May 2018

• May 4th, 2018

Welcome to Observing With Webb, where a high school astronomy teacher tells you what you’re looking at, why it’s so cool, and what you should check out later this month…at night.  Don’t forget to check out my Podbean page, YouTube Channel, and Twitter feed, or get my podcast feed on Stitcher, or iTunes.

May will be a month for 4 out of the 5 naked eye planets, with Venus and Jupiter visible early each night and Mars and Saturn visible in the mornings, along with close encounters between each of these and the Moon.

 

Naked-eye PLANETS...

  • Around Sunset – Venus (W)
  • Throughout the night – Jupiter (EàW)
  • Morning – Saturn (E) , Mars (E), Jupiter (W)

Mercury

  • Not visible this month

Venus

  • Venus is looking fantastic this month! Look West and find the brightest source of light in that direction, about two fist-widths above the horizon.

Mars

  • Rises between 12am and 1am. Look SSE around sunrise and find the red object near Saturn, in Capricorn.

Saturn

  • Rises around 1am at the beginning of the month and 11pm at the end. Look about 20˚ above the SSE horizon, up and to the right of Mars and at the top of Sagittarius.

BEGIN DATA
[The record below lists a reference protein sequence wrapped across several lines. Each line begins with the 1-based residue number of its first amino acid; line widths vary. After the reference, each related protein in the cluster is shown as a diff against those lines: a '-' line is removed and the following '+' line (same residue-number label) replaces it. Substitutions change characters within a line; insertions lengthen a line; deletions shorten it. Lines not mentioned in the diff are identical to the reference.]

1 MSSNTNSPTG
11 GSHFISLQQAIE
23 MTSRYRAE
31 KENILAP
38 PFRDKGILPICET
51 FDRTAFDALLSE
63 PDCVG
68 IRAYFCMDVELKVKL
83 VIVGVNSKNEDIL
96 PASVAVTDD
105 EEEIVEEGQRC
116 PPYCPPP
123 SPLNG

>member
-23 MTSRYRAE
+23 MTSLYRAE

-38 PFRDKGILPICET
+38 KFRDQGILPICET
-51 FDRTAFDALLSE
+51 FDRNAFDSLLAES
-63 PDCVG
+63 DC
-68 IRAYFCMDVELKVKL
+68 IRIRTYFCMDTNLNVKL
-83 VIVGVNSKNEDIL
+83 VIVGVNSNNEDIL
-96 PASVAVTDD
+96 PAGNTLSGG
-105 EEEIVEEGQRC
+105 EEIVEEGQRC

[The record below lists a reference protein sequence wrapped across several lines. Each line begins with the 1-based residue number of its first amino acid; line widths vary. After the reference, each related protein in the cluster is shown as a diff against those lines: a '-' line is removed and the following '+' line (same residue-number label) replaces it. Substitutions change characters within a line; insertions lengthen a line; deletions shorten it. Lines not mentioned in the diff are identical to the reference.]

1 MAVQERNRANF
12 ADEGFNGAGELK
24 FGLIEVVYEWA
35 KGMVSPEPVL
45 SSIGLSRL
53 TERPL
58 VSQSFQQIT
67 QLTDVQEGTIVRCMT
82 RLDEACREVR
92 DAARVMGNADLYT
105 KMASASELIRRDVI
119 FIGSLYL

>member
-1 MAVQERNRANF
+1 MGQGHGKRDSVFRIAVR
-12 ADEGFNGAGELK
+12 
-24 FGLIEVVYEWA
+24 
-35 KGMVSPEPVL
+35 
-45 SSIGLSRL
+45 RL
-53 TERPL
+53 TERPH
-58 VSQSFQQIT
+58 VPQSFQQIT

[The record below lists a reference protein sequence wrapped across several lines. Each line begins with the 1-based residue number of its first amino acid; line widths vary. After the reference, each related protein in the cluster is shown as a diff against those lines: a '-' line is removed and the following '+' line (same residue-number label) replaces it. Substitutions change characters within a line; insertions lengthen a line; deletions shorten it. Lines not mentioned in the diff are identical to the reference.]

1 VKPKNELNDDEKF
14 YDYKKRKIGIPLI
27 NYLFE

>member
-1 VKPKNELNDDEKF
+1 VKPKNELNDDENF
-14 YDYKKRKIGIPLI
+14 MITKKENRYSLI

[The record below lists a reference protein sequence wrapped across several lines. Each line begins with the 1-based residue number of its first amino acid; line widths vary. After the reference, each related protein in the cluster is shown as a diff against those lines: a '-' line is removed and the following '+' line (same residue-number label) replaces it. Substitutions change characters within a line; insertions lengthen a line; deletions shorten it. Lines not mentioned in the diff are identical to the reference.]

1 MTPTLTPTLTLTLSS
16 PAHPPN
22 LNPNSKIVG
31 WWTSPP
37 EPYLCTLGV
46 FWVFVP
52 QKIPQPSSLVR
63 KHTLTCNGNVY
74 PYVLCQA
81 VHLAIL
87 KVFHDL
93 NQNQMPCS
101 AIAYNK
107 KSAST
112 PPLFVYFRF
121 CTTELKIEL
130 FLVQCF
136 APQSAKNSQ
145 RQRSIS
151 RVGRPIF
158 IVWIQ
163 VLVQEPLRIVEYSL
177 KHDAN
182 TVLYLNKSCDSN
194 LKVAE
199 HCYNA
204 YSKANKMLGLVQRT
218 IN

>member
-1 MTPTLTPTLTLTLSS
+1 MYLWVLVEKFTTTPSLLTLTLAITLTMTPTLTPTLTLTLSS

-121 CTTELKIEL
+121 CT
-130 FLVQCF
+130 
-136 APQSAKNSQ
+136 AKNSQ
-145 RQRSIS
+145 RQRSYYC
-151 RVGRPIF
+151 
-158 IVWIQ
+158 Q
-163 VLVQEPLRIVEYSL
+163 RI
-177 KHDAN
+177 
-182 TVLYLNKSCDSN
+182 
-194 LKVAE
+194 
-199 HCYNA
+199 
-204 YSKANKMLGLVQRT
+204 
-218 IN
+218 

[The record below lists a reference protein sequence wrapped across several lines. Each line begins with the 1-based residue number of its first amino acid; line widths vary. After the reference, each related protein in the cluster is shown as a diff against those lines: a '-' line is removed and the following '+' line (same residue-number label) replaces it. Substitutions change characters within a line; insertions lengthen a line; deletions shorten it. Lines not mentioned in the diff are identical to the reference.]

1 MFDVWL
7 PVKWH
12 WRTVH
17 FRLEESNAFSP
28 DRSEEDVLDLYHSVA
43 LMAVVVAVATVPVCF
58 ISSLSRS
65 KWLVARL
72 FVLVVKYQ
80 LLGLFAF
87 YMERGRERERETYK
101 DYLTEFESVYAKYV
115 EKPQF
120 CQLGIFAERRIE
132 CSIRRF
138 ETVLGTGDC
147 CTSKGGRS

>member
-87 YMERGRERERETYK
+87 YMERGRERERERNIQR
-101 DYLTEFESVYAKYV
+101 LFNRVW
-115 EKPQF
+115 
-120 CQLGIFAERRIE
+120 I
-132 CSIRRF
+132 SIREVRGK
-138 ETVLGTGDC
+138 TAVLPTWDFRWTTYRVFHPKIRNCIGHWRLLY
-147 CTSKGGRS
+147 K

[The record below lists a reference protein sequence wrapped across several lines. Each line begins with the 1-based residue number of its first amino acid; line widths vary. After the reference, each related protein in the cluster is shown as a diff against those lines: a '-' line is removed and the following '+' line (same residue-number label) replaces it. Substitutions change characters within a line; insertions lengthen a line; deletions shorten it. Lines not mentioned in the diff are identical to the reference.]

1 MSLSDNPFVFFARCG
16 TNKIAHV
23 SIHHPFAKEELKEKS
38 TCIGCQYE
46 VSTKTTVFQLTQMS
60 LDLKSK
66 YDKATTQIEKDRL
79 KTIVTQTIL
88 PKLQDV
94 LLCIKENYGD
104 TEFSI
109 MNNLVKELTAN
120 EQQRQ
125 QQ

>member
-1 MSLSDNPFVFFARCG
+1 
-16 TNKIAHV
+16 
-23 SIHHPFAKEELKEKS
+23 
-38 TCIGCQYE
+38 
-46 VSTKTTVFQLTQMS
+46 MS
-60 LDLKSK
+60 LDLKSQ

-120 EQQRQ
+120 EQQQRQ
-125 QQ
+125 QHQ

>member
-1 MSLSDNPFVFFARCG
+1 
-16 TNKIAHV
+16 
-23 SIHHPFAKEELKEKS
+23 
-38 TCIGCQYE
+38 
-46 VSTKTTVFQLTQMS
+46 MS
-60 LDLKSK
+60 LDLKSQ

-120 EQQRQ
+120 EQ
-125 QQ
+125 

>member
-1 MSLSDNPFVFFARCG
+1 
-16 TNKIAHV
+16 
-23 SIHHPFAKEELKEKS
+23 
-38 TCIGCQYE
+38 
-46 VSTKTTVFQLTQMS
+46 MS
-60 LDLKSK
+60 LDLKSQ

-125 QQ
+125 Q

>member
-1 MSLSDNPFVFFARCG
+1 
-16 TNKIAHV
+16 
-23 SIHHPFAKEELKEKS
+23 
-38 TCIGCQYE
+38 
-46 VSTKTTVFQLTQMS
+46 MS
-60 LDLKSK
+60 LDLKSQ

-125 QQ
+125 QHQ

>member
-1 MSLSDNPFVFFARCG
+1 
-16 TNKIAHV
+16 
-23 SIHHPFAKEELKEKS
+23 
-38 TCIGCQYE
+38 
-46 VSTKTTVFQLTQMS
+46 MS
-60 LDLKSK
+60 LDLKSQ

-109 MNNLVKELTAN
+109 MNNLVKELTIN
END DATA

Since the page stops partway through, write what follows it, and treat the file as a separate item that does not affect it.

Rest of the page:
Jupiter

  • Up in the SE around sunset and moves across the sky throughout the night, hanging out in Libra, setting right around sunrise.


EVENTS...

 4th - 7th  – Close EncounterMoon, Saturn, Mars – After 2am, the Moon lines up just 6˚ to the right of Saturn on the 4th, with Mars 15˚ to the left of Saturn on the 4th. On the 5th, the Moon is almost perfectly in between Mars and Saturn, and then travels to within 2˚ of Mars on the morning of the 6th.  The next morning, find the Last Quarter Moon VERY low on the horizon, with Mars and Saturn lining up to the right.